By Dr. Susan Northrup, FAA Federal Air Surgeon
We are very aware of the frustration that many have with the airman medical certification process. Many conditions require an observation period before the risk to public safety drops back to that of the general population or specific testing to ensure a pilot can maintain adequate control in flight. Fortunately, as medicine advances, we are able to certificate pilots with more and more complex conditions that were previously disqualifying. Unfortunately, this comes at a cost to the individual in expense (sometimes) and inconvenience as well as to the FAA in terms of workload, which can lead to delays.
Let’s consider insulin-treated diabetes mellitus as an example. Prior to 1996, this was disqualifying for all classes of medical certificates, but then protocols were developed to allow Class III special certification. A few years ago, technology advanced sufficiently that we were able to extend this to Class I and II medical certificates. This significantly increased our workload while our staffing remained the same. As my predecessor liked to say, it is easy to say no, but sometimes it’s very difficult and time-consuming to safely get to yes. Please know that we are taking steps to reduce processing time.
Recall that we allow aviation medical examiners (AMEs) to issue a medical certificate in select cases via the Conditions an AME Can Issue (CACI) and AME Assisted Special Issuance (AASI) processes. Both allow the pilot to leave the AME office with their certificate in hand, and the former helps to reduce the number of cases requiring review by the FAA.
We have also expanded our staff in mental health and neurology. Not only is there an increase in the number of applicants for medical certification, but an increased percentage of these have a mental health diagnosis, including attention deficit hyperactivity disorder (ADHD). We are also actively recruiting additional staff to help in this area.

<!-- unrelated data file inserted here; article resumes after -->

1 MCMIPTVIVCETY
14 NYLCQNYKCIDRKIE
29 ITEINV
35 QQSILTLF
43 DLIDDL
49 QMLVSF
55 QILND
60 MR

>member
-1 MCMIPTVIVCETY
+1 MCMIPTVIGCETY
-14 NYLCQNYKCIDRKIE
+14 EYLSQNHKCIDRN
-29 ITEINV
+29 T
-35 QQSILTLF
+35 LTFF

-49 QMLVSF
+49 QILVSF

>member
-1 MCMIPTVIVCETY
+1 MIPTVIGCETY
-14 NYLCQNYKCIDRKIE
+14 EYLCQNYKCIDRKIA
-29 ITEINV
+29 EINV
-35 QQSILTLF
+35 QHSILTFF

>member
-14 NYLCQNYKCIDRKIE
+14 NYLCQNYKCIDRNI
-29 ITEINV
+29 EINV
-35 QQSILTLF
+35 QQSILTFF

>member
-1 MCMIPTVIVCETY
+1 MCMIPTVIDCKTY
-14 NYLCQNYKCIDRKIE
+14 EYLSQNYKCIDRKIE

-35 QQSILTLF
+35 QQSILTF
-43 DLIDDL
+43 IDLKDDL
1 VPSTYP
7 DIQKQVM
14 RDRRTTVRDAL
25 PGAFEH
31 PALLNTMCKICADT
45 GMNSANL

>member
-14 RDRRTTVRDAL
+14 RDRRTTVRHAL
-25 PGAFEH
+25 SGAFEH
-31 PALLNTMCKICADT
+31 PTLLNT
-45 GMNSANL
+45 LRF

Another recent change expanded the ability of AMEs to upload medical documents pertinent to certification. Although the application for both pilot and medical certification has been online for some time, the security aspects of uploading documents have been a major challenge. To help speed the process along, follow the checklist in the disposition tables in the Guide for Aviation Medical Examiners for many conditions, provide all the documents required in any letters you receive from the FAA, and bring these documents to your AME. Please read any correspondence from the FAA carefully. If we ask for a study, we have specific reasons for this, and failure to provide the information will delay certification or even result in a denial.
We regularly expand the number of conditions that we can certify as safety permits. The authorization of Class I or II medical certificates to some pilots who use insulin to control their diabetes has been a success; to date, there have been no medical incidents related to insulin use in this group of pilots. With regard to cardiac conditions, we now certificate pilots with pacemaker dependence and have halved the observation period for pilots with a Class I or II medical for some coronary stents. The treatment of cancer has improved so dramatically that we have now certificated pilots for conditions that would have been uniformly fatal just a few years ago, including one pilot with a brain metastasis, which resolved in treatment.
Some of the biggest changes have been for mental health. We have just added a new medication for the treatment of depression (bupropion extended release) and are reviewing additional medications. We have also reduced the minimum evaluation period required for ADHD for many pilots, saving both time and expense. Finally, formal neuropsychological testing for selective serotonin reuptake inhibitor (SSRI) renewals is no longer automatically required for renewals unless it is clinically indicated.
Improving efficiency with this process is and remains a work in progress. We look forward to working with you to get you your medical certificate as quickly as possible.
Dr. Susan Northrup received a bachelor’s degree in chemistry, a medical degree from The Ohio State University, and a master’s degree in public health from the University of Texas. She is double board-certified by the American Board of Preventive Medicine in Aerospace Medicine and Occupational Medicine. She is a retired U.S. Air Force colonel and a former regional medical director for Delta Air Lines. She is also an active private pilot.